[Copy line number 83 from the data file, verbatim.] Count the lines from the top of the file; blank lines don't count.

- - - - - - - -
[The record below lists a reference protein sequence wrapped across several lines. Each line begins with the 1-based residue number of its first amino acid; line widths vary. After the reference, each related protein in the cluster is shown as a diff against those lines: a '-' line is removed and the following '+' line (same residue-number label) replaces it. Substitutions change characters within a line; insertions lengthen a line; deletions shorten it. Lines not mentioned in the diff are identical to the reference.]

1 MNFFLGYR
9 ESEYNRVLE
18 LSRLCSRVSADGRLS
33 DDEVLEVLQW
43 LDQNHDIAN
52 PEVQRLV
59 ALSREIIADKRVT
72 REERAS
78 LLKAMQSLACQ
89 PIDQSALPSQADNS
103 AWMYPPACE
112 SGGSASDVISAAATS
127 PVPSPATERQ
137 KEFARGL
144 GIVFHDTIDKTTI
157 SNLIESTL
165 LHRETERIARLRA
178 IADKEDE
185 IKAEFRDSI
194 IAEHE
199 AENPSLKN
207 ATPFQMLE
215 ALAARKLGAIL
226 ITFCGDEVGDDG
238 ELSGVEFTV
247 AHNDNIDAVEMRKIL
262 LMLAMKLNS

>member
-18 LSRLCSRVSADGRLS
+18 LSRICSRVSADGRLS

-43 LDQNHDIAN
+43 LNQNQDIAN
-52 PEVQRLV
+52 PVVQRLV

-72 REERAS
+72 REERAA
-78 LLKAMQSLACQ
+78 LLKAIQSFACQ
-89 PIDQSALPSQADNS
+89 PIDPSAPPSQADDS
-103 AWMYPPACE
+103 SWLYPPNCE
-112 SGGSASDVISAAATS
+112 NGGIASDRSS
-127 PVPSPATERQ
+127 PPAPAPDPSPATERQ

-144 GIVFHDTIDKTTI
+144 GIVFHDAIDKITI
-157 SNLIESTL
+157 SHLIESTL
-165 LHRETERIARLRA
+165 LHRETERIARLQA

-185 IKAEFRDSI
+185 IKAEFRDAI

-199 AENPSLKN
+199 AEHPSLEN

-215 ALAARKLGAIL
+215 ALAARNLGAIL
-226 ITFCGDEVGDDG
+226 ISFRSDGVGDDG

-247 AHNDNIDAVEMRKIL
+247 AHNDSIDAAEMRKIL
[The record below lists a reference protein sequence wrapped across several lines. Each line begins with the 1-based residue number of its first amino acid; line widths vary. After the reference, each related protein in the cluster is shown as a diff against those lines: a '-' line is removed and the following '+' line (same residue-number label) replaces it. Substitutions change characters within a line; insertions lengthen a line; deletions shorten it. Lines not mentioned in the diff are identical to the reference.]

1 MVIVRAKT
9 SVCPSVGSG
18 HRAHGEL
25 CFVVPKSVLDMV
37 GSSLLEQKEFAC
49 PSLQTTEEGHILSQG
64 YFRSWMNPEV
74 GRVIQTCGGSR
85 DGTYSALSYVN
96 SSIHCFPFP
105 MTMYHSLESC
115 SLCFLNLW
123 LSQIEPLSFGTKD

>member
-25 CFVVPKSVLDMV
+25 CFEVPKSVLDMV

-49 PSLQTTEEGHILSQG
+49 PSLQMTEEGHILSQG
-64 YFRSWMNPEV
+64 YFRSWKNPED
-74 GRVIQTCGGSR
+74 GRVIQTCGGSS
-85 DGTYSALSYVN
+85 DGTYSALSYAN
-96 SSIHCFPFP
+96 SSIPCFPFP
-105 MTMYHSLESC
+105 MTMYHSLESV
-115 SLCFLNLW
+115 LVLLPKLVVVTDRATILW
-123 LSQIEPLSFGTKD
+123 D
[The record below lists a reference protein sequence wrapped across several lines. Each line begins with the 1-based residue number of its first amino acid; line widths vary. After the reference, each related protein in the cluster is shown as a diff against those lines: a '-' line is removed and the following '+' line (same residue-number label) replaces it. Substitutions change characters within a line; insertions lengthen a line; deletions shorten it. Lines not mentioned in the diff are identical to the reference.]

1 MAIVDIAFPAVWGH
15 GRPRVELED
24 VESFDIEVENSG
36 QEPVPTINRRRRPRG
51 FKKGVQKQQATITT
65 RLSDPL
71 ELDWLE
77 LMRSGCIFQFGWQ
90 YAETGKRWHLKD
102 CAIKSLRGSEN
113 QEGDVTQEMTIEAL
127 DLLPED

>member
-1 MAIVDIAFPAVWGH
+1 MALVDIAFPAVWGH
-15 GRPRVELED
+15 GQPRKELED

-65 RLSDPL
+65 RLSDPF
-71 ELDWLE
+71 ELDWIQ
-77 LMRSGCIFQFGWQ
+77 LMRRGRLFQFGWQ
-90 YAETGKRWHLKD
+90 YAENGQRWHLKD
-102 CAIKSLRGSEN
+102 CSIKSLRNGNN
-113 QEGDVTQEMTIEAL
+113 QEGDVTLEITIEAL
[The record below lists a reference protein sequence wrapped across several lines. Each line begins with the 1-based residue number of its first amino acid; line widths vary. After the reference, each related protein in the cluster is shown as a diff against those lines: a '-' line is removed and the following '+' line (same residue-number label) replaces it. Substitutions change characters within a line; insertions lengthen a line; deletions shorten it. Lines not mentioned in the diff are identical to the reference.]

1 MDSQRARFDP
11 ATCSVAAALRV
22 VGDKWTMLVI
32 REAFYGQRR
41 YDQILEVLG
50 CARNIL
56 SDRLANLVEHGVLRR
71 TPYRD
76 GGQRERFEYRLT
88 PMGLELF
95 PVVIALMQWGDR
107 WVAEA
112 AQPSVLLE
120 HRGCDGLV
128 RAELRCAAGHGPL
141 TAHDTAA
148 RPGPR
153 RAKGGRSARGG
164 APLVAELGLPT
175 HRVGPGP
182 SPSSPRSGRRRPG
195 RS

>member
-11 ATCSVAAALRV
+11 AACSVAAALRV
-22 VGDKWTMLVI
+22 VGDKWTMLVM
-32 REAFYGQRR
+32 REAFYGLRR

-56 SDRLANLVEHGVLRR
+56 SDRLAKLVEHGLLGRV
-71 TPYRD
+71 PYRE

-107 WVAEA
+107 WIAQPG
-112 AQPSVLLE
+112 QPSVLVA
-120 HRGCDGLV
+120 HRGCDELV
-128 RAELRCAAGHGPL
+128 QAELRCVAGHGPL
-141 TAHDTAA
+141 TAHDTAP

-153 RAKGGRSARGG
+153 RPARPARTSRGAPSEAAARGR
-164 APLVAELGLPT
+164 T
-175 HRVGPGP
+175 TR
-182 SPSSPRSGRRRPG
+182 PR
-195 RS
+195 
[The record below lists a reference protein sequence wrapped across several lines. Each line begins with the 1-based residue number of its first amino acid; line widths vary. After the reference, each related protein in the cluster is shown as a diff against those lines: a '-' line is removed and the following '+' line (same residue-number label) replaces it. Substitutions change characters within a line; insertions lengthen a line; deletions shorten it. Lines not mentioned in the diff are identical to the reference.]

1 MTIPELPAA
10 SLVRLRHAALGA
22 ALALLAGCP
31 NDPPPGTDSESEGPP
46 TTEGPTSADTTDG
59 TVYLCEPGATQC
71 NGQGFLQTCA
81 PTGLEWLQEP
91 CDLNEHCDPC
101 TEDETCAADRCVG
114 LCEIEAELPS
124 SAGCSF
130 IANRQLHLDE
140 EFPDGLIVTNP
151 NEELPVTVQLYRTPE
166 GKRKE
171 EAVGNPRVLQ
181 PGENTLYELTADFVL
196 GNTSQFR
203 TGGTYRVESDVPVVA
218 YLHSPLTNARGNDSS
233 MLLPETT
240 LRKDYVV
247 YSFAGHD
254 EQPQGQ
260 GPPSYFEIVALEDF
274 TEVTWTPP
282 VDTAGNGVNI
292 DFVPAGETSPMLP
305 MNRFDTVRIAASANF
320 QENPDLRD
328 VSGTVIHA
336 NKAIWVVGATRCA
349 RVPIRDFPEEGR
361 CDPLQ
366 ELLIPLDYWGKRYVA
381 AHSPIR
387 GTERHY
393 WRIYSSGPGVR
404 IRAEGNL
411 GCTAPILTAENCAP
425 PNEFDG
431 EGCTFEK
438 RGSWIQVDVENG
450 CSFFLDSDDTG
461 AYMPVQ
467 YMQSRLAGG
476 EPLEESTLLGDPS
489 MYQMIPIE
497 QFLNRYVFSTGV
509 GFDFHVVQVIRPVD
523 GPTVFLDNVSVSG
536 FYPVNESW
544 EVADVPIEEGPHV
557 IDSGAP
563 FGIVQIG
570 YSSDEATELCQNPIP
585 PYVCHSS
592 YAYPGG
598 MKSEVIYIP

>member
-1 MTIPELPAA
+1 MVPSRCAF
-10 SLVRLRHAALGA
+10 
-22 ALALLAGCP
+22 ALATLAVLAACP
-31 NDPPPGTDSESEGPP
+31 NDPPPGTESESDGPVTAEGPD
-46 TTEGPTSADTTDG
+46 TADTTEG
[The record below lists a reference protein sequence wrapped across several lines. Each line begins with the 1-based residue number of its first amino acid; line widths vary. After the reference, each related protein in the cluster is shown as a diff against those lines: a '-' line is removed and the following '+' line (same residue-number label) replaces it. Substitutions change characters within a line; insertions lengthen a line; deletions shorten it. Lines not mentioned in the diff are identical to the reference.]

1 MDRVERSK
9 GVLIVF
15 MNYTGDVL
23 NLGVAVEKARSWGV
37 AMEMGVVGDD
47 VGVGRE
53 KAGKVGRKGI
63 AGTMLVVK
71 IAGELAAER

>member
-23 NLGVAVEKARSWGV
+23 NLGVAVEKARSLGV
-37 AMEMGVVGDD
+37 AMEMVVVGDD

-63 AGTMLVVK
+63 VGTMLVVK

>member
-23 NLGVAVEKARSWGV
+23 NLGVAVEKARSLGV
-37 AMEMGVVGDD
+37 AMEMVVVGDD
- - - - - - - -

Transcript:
-64 YFRSWMNPEV